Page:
masquerade costume

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  • noun

Synonyms for masquerade costume

a costume worn as a disguise at a masquerade party

References in periodicals archive ?
One thinks, for example, of Botticelli's Pallas and the Centaur [ILLUSTRATION FOR FIGURE 18 OMITTED], in which Pallas is also dressed alla ninfa, wearing a masquerade costume decorated with Medici rings, and which at one time was wrongly identified as Giuliano's banner.
Haunted Express, Philadelphia's scariest new haunted attraction, invites you to defy superstition this Friday the 13th at the Masquerade costume store.
A full-length Gainsborough is a real market rarity these days and given his subject's pretty face and the bravura handling of her Van Dyckian masquerade costume, it may well set a new auction record for the artist (estimate 4m [pounds sterling]-6m[pounds sterling]).
Haunted Express offers 2 pick up locations: 1) Penn's Landing - Masquerade Costume Superstore at 1100 South Columbus Boulevard in the Riverview Plaza, where Free Parking is available and 2) Old City - Corner of 5th & Market Streets.
In addition to size, they share certain other characteristics, the most striking being that the sitters are invariably clad in extravagant masquerade costumes known at the time as 'al'espagnole'.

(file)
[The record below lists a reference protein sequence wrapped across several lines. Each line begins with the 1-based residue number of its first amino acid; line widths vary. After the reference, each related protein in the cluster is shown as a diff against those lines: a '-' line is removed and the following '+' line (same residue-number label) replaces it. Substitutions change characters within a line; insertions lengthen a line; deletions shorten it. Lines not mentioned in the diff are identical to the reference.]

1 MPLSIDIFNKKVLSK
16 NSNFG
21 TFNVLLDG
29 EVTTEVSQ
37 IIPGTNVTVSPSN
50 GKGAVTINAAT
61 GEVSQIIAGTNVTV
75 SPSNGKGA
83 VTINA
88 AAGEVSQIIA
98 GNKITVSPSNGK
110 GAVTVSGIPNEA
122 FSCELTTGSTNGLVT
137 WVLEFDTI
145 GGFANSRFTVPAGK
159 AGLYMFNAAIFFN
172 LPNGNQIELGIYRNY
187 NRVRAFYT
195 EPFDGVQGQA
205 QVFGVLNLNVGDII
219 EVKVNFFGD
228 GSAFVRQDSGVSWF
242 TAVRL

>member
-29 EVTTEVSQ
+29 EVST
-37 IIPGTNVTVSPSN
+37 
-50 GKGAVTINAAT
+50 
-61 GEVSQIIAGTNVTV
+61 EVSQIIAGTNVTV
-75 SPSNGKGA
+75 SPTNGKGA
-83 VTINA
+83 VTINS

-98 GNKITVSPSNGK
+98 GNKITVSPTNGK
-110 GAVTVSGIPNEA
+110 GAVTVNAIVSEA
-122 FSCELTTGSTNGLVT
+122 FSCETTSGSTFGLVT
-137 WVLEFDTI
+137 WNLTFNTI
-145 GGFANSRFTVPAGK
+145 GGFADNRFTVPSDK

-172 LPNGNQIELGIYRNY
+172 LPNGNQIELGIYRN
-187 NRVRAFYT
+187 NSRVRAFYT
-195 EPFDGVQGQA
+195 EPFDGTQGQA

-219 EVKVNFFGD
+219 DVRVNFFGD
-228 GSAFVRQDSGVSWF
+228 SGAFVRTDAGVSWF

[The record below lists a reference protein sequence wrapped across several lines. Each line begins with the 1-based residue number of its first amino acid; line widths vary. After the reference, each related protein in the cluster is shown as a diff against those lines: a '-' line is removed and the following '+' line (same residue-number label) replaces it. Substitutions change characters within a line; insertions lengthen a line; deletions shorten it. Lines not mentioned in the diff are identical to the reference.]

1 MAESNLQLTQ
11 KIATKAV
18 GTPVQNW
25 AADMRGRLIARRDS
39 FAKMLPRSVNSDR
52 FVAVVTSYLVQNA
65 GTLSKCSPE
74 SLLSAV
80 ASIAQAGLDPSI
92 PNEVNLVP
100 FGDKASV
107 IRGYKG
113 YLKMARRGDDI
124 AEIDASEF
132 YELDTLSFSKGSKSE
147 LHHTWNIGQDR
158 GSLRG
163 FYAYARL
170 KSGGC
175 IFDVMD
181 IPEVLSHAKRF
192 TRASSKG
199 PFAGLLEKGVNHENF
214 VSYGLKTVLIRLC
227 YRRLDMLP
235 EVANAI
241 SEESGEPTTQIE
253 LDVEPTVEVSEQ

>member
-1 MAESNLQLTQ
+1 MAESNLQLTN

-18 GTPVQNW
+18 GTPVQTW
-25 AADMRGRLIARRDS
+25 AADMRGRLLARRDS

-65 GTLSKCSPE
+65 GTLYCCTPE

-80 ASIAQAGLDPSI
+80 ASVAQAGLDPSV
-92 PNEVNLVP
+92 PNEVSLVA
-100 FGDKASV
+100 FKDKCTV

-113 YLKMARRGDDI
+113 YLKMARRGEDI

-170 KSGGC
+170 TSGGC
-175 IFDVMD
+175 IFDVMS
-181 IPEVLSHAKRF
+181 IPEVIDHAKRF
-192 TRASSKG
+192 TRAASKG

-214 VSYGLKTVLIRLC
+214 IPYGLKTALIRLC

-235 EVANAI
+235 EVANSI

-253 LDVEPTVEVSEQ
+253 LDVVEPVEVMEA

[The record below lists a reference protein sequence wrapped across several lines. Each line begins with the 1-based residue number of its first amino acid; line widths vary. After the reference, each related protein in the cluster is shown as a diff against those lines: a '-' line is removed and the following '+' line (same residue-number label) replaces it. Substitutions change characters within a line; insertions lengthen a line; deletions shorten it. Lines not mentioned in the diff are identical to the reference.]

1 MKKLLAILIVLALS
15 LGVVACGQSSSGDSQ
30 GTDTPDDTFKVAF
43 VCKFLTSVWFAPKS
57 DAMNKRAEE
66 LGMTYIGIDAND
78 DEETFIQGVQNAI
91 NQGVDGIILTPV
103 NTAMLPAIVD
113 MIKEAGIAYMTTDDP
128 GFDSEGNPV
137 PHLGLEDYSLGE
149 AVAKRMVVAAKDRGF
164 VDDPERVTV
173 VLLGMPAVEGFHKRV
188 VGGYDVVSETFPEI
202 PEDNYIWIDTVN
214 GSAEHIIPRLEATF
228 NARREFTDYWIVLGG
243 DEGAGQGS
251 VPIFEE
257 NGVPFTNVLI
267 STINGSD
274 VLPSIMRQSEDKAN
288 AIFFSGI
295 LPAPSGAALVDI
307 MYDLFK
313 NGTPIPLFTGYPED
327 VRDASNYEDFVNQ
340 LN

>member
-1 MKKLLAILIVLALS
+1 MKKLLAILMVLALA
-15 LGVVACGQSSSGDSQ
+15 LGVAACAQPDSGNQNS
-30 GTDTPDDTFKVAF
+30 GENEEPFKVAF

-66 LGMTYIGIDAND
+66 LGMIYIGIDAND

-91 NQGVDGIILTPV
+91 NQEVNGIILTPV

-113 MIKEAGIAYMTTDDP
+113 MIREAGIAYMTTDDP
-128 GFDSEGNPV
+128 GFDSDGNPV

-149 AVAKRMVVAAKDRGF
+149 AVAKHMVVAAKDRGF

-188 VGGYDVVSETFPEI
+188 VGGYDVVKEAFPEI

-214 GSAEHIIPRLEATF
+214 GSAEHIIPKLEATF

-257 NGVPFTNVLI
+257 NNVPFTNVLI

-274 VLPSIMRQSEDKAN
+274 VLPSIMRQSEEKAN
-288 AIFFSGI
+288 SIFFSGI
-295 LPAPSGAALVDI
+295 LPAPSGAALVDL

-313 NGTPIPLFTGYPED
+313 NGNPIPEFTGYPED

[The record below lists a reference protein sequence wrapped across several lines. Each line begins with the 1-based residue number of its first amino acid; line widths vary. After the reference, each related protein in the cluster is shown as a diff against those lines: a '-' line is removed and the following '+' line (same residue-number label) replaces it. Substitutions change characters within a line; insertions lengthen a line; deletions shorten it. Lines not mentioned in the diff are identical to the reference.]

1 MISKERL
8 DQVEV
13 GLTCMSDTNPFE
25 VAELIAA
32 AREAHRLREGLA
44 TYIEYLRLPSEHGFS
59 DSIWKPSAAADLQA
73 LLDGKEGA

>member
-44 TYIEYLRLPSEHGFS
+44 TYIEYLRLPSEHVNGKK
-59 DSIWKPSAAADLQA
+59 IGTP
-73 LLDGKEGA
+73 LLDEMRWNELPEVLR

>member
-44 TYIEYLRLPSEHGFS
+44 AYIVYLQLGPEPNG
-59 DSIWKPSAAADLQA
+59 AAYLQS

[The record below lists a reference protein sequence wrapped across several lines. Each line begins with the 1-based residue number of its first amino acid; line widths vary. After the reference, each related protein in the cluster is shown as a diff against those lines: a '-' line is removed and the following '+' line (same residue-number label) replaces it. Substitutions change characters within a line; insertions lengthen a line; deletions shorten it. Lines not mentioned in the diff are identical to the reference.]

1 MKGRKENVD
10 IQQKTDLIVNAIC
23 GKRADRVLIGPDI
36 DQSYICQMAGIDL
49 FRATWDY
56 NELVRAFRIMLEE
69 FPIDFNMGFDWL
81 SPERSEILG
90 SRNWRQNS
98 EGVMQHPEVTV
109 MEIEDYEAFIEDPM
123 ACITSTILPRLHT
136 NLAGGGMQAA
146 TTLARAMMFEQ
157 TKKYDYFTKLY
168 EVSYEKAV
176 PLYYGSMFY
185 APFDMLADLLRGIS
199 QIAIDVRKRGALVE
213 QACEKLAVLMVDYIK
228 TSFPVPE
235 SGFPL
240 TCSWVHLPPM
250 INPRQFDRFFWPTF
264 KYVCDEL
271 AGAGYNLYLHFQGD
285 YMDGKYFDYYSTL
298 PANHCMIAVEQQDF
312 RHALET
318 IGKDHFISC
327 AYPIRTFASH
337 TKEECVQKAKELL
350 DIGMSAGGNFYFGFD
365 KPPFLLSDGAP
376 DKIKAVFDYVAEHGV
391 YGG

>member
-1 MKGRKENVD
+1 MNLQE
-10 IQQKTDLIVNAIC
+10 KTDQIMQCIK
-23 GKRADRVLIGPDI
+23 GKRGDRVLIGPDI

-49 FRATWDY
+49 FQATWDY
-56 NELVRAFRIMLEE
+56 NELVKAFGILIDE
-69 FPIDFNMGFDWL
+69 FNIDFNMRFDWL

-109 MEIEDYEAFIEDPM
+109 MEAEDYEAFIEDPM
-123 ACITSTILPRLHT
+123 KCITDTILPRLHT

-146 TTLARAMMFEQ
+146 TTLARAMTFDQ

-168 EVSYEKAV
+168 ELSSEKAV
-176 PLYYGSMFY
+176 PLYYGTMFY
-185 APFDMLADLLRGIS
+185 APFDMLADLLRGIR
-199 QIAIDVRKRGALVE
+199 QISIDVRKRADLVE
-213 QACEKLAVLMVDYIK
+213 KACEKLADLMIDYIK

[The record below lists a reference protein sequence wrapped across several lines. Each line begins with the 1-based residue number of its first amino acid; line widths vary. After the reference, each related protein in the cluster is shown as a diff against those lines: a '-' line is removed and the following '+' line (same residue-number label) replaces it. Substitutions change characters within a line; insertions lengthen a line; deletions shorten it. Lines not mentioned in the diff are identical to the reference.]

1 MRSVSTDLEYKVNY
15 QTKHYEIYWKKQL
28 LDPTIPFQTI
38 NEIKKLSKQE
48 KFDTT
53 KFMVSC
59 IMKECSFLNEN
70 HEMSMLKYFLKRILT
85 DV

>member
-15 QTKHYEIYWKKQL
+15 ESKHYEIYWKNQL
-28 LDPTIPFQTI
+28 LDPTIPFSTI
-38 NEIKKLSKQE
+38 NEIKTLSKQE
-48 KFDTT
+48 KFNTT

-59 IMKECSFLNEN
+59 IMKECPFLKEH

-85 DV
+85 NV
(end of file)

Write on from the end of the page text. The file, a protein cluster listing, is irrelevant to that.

The group hopes to eventually be able to offer tuition in a whole range of carnival arts - dance, music, steelpan, spoken word and street theatre, as well as design and construction skills used in making the masquerade costumes which people think of when they go to see a carnival parade.
As Katritzky demonstrates, the Platters' highly formalized journal descriptions typically included a wealth of detail about architectural space, stage effects, and masquerade costumes that is often absent from official chronicles.
Jane Hytch, of Imagineer, has designed the carnival and said the stored masquerade costumes also include wild flowers, arctic dancers, and rain forest dancers.
Cocktail dresses, other formal wear or masquerade costumes are encouraged.
The best known spectacle at Vauxhall was the annual "Carnevale (sic) of Venice", when rich and poor mingled easily, masked to the eyebrows dancing in the open air in masquerade costumes which would have cost a fortune to hire with a guinea on top if you wanted to mingle with Royalty at the grand, "Ridotto al Fresco", which certainly - as far as renting was concerned - excluded all but the wealthiest tarts.